Hawking’s Revolutionary New Proposal on Black Holes
In a calculation-free, very short new paper posted on the arXiv preprint server last week, Stephen Hawking made some big claims. Hawking effectively dismisses the notion of an event horizon, the invisible boundary beyond which nothing, even light, can escape. This event horizon is what most people really think of as a black hole - a funnel-like boundary that once you’re in, you’re in.
Event horizons have been a practical staple of black-hole ideology for decades, and a dismissal of their existence would elicit groans and labels of “crank” if coming from nearly any other physicist, but Hawking’s status as perhaps the most respected scientist in the world ensures respect for his proposal. In their stead, Hawking has proposed a much friendlier “apparent horizon,” which could release matter and energy moving at around the speed of light after holding them inside for a brief period - although in a more “garbled form,” as Nature writes.
Hawking’s new work is an attempt to solve a paradox that has been confounding physicists for nearly two years, known as the black-hole firewall paradox. A team from the Kavli Institute for Theoretical Physics in Santa Barbara, California, believed that when adding quantum theory to black holes, the event horizon must be transformed into a highly energetic “firewall” that would consume anything falling in. Unfortunately for the team, this firewall would break pace with general relativity, which says that crossing the event horizon should be generally uneventful.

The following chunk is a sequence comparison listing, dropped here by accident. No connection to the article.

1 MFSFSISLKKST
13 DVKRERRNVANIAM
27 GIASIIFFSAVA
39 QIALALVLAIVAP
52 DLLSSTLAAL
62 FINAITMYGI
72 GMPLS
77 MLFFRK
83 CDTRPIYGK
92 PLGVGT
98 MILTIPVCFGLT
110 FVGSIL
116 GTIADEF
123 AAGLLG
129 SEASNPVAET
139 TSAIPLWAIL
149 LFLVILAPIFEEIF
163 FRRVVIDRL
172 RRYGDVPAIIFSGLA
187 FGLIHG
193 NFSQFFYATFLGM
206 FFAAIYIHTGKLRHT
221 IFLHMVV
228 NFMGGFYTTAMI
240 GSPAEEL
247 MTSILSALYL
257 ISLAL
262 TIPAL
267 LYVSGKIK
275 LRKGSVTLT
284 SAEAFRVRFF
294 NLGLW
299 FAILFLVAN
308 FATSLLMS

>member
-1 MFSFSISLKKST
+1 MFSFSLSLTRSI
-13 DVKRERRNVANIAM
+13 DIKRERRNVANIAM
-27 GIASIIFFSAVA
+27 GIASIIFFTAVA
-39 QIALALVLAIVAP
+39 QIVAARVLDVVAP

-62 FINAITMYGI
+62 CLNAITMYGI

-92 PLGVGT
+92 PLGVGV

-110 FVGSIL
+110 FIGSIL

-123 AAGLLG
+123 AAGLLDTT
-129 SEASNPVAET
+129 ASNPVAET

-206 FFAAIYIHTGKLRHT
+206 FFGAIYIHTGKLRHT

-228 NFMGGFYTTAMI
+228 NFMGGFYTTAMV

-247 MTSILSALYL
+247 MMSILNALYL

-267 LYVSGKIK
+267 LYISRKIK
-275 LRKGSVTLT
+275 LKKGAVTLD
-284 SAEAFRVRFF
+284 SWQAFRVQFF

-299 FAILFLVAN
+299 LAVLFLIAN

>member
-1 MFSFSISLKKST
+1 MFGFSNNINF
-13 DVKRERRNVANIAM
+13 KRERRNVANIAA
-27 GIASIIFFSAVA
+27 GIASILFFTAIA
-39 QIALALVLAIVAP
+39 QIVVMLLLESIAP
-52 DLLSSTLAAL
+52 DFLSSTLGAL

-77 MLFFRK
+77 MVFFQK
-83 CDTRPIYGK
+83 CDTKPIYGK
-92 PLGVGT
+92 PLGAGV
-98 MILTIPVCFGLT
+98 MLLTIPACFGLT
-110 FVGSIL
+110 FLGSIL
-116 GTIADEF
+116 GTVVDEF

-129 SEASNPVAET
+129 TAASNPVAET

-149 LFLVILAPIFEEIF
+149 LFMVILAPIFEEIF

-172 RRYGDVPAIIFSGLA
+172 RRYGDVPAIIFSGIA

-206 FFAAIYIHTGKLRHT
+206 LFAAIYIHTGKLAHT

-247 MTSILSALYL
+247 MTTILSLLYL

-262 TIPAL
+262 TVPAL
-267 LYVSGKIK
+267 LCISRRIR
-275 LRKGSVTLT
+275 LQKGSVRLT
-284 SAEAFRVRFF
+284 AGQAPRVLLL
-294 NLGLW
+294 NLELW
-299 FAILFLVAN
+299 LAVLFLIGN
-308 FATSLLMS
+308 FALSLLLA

Since the introduction of the firewall paradox, physicists have been wondering if relativity or quantum theory would be correct. However, Hawking says that both theories can remain perfectly intact, and black holes simply do not have an event horizon to produce a firewall. As Nature writes, “The key to his claim is that quantum effects around the black hole cause space-time to fluctuate too wildly for a sharp boundary surface to exist.”
Although the paper has yet to be peer reviewed, it is being examined critically and will spark a flurry of new research. Surely more exciting work will be published in the near future - stay tuned!
More: Nature, New Scientist
Image Sources: Huff Post, Wiki
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